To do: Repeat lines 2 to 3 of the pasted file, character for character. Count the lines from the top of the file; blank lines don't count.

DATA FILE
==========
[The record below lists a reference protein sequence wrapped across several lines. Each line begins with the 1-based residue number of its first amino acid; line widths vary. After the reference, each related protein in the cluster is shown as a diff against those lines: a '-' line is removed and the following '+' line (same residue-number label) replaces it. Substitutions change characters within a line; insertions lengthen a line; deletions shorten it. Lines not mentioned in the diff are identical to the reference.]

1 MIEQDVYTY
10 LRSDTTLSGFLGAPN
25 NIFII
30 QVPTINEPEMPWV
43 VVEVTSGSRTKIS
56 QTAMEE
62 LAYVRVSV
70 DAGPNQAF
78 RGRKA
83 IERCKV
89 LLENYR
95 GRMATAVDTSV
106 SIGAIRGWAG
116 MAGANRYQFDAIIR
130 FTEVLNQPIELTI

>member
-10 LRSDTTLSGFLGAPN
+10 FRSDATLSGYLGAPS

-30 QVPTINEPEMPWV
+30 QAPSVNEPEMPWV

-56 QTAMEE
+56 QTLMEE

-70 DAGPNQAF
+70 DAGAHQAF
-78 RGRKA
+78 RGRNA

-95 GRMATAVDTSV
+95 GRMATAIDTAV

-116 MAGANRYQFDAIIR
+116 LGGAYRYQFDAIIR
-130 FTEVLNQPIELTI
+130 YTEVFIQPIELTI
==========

1 MIEQDVYTY
10 LRSDTTLSGFLGAPN